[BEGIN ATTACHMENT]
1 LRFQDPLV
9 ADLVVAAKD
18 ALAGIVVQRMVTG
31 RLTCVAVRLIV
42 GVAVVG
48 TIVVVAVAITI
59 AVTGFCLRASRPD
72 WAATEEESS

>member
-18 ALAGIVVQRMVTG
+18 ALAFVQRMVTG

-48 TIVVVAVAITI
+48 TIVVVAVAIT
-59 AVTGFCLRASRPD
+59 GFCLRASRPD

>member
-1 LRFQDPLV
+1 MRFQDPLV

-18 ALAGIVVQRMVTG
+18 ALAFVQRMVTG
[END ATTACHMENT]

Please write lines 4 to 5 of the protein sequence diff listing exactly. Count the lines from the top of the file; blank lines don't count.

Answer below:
31 RLTCVAVRLIV
42 GVAVVG